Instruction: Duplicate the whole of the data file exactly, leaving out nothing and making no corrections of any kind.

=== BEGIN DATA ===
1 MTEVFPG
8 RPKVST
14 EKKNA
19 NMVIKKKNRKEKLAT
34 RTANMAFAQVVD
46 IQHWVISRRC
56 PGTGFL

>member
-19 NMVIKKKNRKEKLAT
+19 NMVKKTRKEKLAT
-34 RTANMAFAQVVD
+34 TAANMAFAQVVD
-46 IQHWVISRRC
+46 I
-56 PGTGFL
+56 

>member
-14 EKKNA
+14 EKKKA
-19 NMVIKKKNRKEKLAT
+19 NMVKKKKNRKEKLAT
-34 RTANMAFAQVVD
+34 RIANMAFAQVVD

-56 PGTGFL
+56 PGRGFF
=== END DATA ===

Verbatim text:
1 MTEVFPG
8 RPKVST
14 EKKNA
19 NMVIKKKNRKEKLAT
34 RTANMAFAQVVD
46 IQHWVISRRC
56 PGTGFL

>member
-19 NMVIKKKNRKEKLAT
+19 NMVKKTRKEKLAT
-34 RTANMAFAQVVD
+34 TAANMAFAQVVD
-46 IQHWVISRRC
+46 I
-56 PGTGFL
+56 

>member
-14 EKKNA
+14 EKKKA
-19 NMVIKKKNRKEKLAT
+19 NMVKKKKNRKEKLAT
-34 RTANMAFAQVVD
+34 RIANMAFAQVVD

-56 PGTGFL
+56 PGRGFF